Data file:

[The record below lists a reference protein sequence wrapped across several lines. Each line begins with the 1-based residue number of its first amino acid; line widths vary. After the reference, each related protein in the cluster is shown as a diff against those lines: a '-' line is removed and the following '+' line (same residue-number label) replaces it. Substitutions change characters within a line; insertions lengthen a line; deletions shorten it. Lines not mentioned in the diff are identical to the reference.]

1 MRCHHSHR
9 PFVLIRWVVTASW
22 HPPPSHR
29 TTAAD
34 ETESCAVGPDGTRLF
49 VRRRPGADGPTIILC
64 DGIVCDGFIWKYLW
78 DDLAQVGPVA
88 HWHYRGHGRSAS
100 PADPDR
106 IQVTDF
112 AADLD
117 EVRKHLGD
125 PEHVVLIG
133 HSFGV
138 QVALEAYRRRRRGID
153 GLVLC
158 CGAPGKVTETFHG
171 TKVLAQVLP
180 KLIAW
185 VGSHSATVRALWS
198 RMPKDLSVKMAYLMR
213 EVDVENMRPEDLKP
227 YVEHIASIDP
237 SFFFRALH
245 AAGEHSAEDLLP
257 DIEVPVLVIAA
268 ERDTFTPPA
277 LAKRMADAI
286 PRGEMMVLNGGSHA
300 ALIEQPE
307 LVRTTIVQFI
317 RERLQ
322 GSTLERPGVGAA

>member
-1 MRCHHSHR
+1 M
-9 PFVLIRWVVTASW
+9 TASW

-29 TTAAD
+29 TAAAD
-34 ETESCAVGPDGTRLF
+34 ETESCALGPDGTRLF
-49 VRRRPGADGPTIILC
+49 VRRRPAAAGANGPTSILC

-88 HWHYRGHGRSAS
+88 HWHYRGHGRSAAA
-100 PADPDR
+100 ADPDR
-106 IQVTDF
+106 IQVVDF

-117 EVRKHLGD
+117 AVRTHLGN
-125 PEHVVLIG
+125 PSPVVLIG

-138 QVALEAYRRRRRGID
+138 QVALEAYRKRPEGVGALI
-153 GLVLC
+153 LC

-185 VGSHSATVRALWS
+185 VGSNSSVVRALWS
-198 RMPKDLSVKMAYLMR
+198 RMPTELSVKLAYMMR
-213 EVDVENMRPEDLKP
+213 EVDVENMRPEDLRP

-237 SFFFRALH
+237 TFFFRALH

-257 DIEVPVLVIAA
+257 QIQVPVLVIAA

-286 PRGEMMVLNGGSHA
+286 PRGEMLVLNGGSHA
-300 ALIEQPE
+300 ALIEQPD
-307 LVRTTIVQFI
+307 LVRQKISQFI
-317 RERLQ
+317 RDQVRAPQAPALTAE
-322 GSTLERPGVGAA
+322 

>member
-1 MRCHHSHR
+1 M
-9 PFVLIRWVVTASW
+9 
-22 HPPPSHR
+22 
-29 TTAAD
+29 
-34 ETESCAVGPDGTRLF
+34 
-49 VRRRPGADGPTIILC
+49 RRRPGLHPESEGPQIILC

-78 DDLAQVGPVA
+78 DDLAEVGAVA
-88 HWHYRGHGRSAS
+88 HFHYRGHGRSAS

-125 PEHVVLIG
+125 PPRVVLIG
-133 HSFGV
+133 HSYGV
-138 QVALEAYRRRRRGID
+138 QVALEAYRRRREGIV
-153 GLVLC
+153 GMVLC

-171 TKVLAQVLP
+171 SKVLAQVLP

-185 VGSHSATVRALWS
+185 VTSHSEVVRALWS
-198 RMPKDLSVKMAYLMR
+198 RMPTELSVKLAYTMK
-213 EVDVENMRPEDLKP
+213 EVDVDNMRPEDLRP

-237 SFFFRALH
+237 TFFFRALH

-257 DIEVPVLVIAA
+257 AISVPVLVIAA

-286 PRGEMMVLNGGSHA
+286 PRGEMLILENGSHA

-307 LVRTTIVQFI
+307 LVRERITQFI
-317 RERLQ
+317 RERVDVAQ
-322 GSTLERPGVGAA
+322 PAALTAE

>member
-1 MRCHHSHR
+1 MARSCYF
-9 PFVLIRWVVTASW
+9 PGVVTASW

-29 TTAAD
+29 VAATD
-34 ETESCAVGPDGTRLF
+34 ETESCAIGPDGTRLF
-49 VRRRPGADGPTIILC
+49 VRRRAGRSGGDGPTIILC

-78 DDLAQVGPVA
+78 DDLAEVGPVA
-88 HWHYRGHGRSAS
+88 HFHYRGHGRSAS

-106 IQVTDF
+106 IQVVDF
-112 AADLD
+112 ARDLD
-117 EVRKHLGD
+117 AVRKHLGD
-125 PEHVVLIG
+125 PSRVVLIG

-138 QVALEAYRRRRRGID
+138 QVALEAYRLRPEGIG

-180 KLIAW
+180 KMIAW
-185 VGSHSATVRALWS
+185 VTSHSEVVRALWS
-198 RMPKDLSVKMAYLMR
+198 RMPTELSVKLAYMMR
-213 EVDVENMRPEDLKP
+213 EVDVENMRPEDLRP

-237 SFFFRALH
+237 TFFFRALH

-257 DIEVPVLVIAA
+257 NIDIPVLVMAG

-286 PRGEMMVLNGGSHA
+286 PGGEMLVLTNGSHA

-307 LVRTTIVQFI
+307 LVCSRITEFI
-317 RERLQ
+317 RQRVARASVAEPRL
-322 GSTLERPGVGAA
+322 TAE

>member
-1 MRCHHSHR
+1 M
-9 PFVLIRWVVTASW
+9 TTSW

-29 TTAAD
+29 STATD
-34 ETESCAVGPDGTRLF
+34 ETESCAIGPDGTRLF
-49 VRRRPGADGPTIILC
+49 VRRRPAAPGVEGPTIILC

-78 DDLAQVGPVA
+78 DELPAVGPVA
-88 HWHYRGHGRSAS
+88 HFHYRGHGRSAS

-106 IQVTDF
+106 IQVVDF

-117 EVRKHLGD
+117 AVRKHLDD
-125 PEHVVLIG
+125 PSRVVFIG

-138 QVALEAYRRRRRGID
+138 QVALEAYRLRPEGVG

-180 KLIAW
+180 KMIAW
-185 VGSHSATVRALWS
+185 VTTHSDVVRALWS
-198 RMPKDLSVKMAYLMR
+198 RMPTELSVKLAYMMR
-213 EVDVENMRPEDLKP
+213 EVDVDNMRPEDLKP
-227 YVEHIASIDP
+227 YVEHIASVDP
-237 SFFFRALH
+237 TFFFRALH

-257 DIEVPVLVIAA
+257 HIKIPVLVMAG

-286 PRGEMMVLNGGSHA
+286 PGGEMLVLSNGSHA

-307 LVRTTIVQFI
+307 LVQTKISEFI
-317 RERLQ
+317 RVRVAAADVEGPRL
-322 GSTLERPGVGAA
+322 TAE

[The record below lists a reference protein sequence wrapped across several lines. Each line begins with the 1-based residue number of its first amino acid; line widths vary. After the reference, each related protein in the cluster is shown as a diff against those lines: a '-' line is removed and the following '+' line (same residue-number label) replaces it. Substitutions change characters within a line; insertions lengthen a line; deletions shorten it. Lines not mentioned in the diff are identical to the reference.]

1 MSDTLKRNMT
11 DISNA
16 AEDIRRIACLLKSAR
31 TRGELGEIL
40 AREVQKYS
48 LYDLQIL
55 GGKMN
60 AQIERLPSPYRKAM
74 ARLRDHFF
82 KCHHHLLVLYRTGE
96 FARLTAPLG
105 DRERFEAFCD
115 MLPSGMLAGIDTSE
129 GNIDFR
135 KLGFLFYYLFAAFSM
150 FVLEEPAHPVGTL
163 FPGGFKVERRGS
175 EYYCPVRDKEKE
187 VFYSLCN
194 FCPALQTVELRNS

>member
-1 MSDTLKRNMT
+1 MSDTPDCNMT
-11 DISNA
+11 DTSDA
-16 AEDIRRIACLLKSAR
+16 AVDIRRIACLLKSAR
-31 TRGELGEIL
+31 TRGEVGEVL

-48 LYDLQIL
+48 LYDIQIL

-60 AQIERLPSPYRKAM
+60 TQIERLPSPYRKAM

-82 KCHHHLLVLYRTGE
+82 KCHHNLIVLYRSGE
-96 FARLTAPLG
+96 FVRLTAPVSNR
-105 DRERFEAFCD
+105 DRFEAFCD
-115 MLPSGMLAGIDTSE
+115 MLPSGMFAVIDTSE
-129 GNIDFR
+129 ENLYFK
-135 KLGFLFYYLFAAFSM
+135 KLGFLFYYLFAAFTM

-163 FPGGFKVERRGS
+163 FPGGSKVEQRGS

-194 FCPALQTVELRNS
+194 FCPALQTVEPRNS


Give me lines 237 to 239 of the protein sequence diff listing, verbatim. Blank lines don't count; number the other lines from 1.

>member
-1 MSDTLKRNMT
+1 MSDTPDCNMT